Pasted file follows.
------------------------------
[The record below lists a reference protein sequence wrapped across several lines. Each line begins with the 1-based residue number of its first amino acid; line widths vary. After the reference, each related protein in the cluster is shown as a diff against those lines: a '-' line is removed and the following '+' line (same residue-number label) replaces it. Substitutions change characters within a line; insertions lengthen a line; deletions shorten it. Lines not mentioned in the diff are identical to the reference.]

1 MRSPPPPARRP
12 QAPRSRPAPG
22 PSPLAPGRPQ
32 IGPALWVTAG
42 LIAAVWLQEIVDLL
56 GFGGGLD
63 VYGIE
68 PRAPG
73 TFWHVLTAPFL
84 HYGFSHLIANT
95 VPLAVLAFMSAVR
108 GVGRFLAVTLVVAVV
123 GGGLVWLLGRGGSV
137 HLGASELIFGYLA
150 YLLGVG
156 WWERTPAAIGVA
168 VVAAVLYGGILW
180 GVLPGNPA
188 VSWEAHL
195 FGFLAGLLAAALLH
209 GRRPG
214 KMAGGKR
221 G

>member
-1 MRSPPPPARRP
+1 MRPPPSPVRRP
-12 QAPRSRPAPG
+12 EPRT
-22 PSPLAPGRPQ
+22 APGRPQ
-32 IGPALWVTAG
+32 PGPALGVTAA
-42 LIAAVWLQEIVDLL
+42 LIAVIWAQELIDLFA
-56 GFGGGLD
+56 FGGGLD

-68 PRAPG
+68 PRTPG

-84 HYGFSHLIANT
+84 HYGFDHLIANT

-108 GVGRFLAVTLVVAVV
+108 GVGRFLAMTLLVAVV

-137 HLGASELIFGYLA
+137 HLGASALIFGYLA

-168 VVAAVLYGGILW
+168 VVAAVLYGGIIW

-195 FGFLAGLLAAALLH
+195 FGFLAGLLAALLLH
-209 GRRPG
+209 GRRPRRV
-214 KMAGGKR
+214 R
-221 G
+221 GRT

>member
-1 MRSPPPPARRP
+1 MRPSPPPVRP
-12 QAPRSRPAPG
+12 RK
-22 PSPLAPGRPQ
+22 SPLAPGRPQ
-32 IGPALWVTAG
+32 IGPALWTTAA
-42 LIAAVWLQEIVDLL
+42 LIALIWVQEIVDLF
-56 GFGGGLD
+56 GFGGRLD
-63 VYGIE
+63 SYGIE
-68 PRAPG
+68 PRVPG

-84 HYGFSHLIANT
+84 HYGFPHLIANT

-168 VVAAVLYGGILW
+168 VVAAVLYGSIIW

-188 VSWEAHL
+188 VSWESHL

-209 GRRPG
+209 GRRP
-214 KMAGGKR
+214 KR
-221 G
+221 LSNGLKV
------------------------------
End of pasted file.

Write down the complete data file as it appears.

[The record below lists a reference protein sequence wrapped across several lines. Each line begins with the 1-based residue number of its first amino acid; line widths vary. After the reference, each related protein in the cluster is shown as a diff against those lines: a '-' line is removed and the following '+' line (same residue-number label) replaces it. Substitutions change characters within a line; insertions lengthen a line; deletions shorten it. Lines not mentioned in the diff are identical to the reference.]

1 MRSPPPPARRP
12 QAPRSRPAPG
22 PSPLAPGRPQ
32 IGPALWVTAG
42 LIAAVWLQEIVDLL
56 GFGGGLD
63 VYGIE
68 PRAPG
73 TFWHVLTAPFL
84 HYGFSHLIANT
95 VPLAVLAFMSAVR
108 GVGRFLAVTLVVAVV
123 GGGLVWLLGRGGSV
137 HLGASELIFGYLA
150 YLLGVG
156 WWERTPAAIGVA
168 VVAAVLYGGILW
180 GVLPGNPA
188 VSWEAHL
195 FGFLAGLLAAALLH
209 GRRPG
214 KMAGGKR
221 G

>member
-1 MRSPPPPARRP
+1 MRPPPSPVRRP
-12 QAPRSRPAPG
+12 EPRT
-22 PSPLAPGRPQ
+22 APGRPQ
-32 IGPALWVTAG
+32 PGPALGVTAA
-42 LIAAVWLQEIVDLL
+42 LIAVIWAQELIDLFA
-56 GFGGGLD
+56 FGGGLD

-68 PRAPG
+68 PRTPG

-84 HYGFSHLIANT
+84 HYGFDHLIANT

-108 GVGRFLAVTLVVAVV
+108 GVGRFLAMTLLVAVV

-137 HLGASELIFGYLA
+137 HLGASALIFGYLA

-168 VVAAVLYGGILW
+168 VVAAVLYGGIIW

-195 FGFLAGLLAAALLH
+195 FGFLAGLLAALLLH
-209 GRRPG
+209 GRRPRRV
-214 KMAGGKR
+214 R
-221 G
+221 GRT

>member
-1 MRSPPPPARRP
+1 MRPSPPPVRP
-12 QAPRSRPAPG
+12 RK
-22 PSPLAPGRPQ
+22 SPLAPGRPQ
-32 IGPALWVTAG
+32 IGPALWTTAA
-42 LIAAVWLQEIVDLL
+42 LIALIWVQEIVDLF
-56 GFGGGLD
+56 GFGGRLD
-63 VYGIE
+63 SYGIE
-68 PRAPG
+68 PRVPG

-84 HYGFSHLIANT
+84 HYGFPHLIANT

-168 VVAAVLYGGILW
+168 VVAAVLYGSIIW

-188 VSWEAHL
+188 VSWESHL

-209 GRRPG
+209 GRRP
-214 KMAGGKR
+214 KR
-221 G
+221 LSNGLKV